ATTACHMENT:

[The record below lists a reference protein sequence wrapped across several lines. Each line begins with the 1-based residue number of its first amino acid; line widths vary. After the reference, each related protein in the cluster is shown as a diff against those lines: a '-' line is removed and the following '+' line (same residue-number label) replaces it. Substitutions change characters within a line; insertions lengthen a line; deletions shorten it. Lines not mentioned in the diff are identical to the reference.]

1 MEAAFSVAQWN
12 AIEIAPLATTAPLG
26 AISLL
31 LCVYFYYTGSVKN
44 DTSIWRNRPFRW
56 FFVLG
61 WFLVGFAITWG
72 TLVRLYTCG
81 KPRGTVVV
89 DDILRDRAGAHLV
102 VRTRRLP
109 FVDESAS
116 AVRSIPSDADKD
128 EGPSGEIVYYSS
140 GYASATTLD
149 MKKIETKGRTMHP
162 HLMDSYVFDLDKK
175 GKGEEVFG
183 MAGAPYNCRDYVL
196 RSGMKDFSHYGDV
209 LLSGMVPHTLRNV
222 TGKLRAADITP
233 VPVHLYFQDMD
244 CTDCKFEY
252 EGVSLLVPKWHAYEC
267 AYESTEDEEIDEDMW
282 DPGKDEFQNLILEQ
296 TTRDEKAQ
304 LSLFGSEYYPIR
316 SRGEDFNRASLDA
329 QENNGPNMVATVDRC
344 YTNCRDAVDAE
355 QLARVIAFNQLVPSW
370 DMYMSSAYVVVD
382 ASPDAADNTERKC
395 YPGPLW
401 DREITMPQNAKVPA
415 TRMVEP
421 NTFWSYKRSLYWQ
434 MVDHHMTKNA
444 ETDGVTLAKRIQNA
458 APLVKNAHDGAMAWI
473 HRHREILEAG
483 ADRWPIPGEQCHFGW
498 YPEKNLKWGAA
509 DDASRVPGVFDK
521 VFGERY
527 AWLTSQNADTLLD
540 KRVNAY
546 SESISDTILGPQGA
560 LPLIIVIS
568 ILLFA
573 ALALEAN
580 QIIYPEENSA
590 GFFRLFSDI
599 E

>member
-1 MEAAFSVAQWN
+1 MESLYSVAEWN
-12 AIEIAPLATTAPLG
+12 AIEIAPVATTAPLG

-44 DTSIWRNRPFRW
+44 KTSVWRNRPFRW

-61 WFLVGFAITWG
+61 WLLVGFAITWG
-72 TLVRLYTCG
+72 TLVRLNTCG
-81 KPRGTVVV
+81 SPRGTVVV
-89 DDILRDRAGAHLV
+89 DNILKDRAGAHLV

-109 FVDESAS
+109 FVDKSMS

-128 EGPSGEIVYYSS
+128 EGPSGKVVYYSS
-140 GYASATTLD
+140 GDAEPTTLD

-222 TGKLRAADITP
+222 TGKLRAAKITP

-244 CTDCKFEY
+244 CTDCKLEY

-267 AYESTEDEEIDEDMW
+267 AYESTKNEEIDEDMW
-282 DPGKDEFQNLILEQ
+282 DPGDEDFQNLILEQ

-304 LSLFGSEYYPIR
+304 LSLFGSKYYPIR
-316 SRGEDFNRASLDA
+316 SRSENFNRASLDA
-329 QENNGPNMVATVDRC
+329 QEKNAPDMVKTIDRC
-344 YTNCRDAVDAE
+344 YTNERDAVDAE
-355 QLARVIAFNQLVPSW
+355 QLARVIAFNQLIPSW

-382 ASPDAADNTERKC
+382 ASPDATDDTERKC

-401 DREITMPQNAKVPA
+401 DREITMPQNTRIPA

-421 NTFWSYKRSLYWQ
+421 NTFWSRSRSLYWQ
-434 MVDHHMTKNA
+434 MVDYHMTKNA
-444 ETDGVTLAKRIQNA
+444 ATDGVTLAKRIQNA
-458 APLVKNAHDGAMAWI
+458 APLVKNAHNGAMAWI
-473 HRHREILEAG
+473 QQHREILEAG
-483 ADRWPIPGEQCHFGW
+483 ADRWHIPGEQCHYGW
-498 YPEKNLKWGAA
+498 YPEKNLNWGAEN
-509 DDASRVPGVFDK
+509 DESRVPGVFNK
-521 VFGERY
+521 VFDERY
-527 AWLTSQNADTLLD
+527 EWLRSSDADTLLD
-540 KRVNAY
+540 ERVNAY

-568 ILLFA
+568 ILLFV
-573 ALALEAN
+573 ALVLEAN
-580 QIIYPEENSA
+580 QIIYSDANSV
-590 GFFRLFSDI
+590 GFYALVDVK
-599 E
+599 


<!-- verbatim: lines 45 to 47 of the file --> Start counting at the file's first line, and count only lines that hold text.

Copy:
483 ADRWPIPGEQCHFGW
498 YPEKNLKWGAA
509 DDASRVPGVFDK